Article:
SWEAT is dripping off the end of our noses as we finish filming a cooking scene in the scorched and oppressive heat of the Indonesian sun.
The only thing left to film is the final "hero" shot of a delicious barbecued trevally with accompanying sambal, but the rich aroma of shrimp paste and fried fish is drawing every fly in the neighbourhood. The only way to get our shots is to add the one ingredient we don't list in the recipe - liberal sprays of Mortein all over the food.
People often think it would be great working on a travelling food show. "Lucky you! You get to eat all that beautiful food!" they say. But it takes a lot of blood, tears and sweat to get those sumptuous shots of fresh food against an exotic backdrop - lots of sweat.
First, you choose a location. You want the location to be as interesting as possible, and not too far from your cars.
You need to avoid any location that is too noisy, such as under flight paths, near mosques or beside Asian slaughterhouses (squealing pigs are not TV-friendly). Ideally, you try to set up in the shade, as five hours in the baking sun is not fun for anyone, but for the sake of the shot, this is not always possible. Unfortunately for us, the scene today involves no shade and we have set up at the bustling docks of Makassar, on the Indonesian island of Sulawesi.
Presenters wear a wetsuit under their clothes to stop moisture on crisp TV shirts.
At least they were bustling two hours ago when we arrived. But the locals are a lot smarter than we are and have retired to the shade to wait out the worst of the day's heat, with the added benefit of watching a strange bunch of Australians slowly getting heatstroke. To add insult to injury, we have placed the chef beside a hot charcoal barbecue for the duration of the shoot. Presenters perspire like the rest of us, and sweat stains on those preparing food is not considered palatable. The solution? Quite often presenters will wear a wetsuit under their clothes to stop any moisture soaking through to their crisp TV shirts. But today we are taking the easier solution and have bought two identical shirts.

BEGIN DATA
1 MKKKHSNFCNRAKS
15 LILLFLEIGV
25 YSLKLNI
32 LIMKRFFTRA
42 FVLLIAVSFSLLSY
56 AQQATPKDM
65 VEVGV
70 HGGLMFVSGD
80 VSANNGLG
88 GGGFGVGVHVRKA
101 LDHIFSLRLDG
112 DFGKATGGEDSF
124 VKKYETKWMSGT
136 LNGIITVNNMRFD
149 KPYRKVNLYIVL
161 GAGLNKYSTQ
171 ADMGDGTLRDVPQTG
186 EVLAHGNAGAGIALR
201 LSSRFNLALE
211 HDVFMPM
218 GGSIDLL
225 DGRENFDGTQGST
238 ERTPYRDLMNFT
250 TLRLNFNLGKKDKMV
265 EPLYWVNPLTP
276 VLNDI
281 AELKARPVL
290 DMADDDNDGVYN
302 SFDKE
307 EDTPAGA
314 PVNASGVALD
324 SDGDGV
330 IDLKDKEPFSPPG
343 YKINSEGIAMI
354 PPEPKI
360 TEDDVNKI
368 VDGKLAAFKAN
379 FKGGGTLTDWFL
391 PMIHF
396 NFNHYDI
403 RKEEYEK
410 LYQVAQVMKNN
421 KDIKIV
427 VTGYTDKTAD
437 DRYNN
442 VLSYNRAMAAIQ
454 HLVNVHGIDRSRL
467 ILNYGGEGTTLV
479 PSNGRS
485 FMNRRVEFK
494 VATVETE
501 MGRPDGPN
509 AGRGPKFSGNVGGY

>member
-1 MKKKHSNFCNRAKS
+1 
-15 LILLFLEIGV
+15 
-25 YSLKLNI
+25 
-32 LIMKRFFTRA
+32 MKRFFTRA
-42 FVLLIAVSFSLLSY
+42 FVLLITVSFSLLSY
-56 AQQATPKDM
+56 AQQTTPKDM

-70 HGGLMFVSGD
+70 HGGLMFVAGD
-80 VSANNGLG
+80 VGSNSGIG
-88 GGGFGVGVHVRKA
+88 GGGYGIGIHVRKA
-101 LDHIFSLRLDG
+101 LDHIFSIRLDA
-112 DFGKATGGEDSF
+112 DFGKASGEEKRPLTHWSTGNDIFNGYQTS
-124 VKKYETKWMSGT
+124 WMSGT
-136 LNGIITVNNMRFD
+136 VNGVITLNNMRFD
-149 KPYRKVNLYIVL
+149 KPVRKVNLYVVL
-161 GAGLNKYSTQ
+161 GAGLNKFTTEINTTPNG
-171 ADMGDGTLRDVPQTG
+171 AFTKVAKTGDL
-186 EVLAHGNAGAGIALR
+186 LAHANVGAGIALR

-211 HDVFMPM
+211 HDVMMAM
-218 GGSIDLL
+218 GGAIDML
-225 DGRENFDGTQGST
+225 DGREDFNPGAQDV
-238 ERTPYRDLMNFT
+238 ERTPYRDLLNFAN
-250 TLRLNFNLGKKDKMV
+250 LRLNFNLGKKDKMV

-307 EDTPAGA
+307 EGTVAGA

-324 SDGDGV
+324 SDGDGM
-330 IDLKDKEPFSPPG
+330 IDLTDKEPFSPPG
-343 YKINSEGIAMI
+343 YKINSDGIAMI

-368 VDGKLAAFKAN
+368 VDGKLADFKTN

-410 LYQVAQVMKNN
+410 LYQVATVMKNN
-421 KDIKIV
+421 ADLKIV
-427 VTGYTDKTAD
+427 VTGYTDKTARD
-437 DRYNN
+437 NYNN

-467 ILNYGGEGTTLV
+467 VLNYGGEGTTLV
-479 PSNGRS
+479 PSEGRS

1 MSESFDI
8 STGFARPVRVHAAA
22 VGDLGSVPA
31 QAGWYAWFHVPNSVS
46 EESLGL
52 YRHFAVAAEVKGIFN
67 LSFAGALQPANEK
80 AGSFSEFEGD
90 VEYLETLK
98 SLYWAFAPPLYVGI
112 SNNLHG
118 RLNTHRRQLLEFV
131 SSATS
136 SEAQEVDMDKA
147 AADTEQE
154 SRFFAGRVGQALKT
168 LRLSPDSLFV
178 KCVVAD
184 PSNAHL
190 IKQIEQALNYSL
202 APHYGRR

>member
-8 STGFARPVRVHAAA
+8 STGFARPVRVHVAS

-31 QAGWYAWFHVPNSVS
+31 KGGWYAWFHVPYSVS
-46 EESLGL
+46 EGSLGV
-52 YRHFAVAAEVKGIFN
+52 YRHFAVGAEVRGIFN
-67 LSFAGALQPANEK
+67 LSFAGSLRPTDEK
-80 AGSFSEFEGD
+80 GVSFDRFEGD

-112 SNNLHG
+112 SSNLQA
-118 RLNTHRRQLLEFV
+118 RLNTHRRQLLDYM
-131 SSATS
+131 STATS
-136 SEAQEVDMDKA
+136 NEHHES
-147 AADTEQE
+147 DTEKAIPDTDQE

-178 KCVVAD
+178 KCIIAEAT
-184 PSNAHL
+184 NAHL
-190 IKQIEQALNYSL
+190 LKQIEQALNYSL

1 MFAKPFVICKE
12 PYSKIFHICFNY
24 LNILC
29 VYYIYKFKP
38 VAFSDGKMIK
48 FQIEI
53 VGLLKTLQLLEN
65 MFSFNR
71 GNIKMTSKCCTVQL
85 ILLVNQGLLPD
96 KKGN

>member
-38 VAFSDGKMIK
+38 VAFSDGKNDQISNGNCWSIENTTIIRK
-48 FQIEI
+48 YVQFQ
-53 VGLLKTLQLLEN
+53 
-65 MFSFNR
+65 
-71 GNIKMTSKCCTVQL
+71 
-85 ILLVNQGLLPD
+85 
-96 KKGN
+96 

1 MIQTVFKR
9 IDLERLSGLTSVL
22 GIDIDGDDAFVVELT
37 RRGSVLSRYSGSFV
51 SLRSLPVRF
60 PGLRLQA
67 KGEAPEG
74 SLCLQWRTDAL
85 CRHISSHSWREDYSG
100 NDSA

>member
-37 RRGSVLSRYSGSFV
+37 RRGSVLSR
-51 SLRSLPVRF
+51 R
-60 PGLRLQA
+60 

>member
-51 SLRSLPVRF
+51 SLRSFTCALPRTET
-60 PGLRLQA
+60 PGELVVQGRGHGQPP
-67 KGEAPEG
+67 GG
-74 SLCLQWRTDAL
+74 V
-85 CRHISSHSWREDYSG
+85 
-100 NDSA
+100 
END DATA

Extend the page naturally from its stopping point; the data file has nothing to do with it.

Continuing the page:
Today our lack of skills in the Bahasa language has also proved to be problematic. Earlier, the chef's assistant had spent the morning scouring all the shops and markets for the ingredients needed for the dish. One was salt to rub on the fish. After a few hours, he returned from the shop triumphant with all the ingredients on the list, including the bag of salt. The salt was rubbed onto the fish but something didn't look right. A finger taste revealed a bitter chemical taste - he had bought MSG. The shop owner had given us the other white substance that improves flavour, and this is definitely another ingredient that we won't publish in the recipe. But it does add a rather nice sheen in the shots!
Finally, after half a bottle of SPF30+, we survive the equatorial sun and the Mortein-infused dish is immortalised on film. The shots look fantastic, but unfortunately the food is inedible and we very guiltily dispose of it. This is television, though, and in order to get all the shots we need, we need to film the whole scene again. After a couple more sun-drenched hours, a beautiful sizzling trevally awaits, and this time we get to eat it. But once again the locals outsmart me and emerge from the shade to devour the dish before I get a look in.
Josh Martin is a producer on the SBS cooking show, Island Feast with Peter Kuruvita.